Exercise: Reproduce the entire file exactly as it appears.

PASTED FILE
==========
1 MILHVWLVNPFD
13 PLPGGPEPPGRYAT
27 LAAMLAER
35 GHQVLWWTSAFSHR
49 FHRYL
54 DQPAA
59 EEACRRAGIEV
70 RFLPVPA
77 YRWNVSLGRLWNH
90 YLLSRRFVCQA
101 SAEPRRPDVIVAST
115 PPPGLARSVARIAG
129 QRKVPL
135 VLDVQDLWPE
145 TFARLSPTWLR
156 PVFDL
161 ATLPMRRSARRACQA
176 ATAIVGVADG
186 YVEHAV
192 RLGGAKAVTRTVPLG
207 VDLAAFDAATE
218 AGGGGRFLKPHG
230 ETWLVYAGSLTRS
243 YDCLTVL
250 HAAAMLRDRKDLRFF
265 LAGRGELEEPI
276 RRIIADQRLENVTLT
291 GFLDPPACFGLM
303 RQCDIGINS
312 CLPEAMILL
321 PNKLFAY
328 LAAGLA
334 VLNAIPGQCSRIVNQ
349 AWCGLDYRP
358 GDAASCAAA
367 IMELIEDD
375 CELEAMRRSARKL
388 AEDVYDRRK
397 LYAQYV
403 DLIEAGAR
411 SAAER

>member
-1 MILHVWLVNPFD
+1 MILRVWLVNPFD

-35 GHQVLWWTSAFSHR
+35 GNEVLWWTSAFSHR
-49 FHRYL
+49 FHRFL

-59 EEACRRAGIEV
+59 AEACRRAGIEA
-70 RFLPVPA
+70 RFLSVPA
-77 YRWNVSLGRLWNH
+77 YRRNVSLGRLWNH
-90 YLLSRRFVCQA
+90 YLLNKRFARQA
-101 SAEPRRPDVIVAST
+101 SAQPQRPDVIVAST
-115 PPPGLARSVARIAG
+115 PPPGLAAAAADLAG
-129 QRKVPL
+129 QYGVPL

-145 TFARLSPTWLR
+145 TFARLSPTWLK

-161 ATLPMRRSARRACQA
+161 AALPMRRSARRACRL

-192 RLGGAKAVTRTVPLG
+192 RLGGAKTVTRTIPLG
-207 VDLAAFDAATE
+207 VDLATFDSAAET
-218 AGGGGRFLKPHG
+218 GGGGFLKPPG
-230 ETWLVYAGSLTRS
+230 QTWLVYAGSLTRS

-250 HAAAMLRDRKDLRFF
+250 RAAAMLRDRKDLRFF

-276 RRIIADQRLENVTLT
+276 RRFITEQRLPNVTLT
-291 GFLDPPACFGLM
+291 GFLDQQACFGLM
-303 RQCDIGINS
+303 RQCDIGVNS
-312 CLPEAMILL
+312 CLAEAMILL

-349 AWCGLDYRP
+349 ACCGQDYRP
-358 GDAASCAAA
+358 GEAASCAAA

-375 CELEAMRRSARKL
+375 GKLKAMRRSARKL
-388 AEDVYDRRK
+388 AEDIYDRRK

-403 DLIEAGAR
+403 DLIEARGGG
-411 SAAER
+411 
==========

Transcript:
1 MILHVWLVNPFD
13 PLPGGPEPPGRYAT
27 LAAMLAER
35 GHQVLWWTSAFSHR
49 FHRYL
54 DQPAA
59 EEACRRAGIEV
70 RFLPVPA
77 YRWNVSLGRLWNH
90 YLLSRRFVCQA
101 SAEPRRPDVIVAST
115 PPPGLARSVARIAG
129 QRKVPL
135 VLDVQDLWPE
145 TFARLSPTWLR
156 PVFDL
161 ATLPMRRSARRACQA
176 ATAIVGVADG
186 YVEHAV
192 RLGGAKAVTRTVPLG
207 VDLAAFDAATE
218 AGGGGRFLKPHG
230 ETWLVYAGSLTRS
243 YDCLTVL
250 HAAAMLRDRKDLRFF
265 LAGRGELEEPI
276 RRIIADQRLENVTLT
291 GFLDPPACFGLM
303 RQCDIGINS
312 CLPEAMILL
321 PNKLFAY
328 LAAGLA
334 VLNAIPGQCSRIVNQ
349 AWCGLDYRP
358 GDAASCAAA
367 IMELIEDD
375 CELEAMRRSARKL
388 AEDVYDRRK
397 LYAQYV
403 DLIEAGAR
411 SAAER

>member
-1 MILHVWLVNPFD
+1 MILRVWLVNPFD

-35 GHQVLWWTSAFSHR
+35 GNEVLWWTSAFSHR
-49 FHRYL
+49 FHRFL

-59 EEACRRAGIEV
+59 AEACRRAGIEA
-70 RFLPVPA
+70 RFLSVPA
-77 YRWNVSLGRLWNH
+77 YRRNVSLGRLWNH
-90 YLLSRRFVCQA
+90 YLLNKRFARQA
-101 SAEPRRPDVIVAST
+101 SAQPQRPDVIVAST
-115 PPPGLARSVARIAG
+115 PPPGLAAAAADLAG
-129 QRKVPL
+129 QYGVPL

-145 TFARLSPTWLR
+145 TFARLSPTWLK

-161 ATLPMRRSARRACQA
+161 AALPMRRSARRACRL

-192 RLGGAKAVTRTVPLG
+192 RLGGAKTVTRTIPLG
-207 VDLAAFDAATE
+207 VDLATFDSAAET
-218 AGGGGRFLKPHG
+218 GGGGFLKPPG
-230 ETWLVYAGSLTRS
+230 QTWLVYAGSLTRS

-250 HAAAMLRDRKDLRFF
+250 RAAAMLRDRKDLRFF

-276 RRIIADQRLENVTLT
+276 RRFITEQRLPNVTLT
-291 GFLDPPACFGLM
+291 GFLDQQACFGLM
-303 RQCDIGINS
+303 RQCDIGVNS
-312 CLPEAMILL
+312 CLAEAMILL

-349 AWCGLDYRP
+349 ACCGQDYRP
-358 GDAASCAAA
+358 GEAASCAAA

-375 CELEAMRRSARKL
+375 GKLKAMRRSARKL
-388 AEDVYDRRK
+388 AEDIYDRRK

-403 DLIEAGAR
+403 DLIEARGGG
-411 SAAER
+411 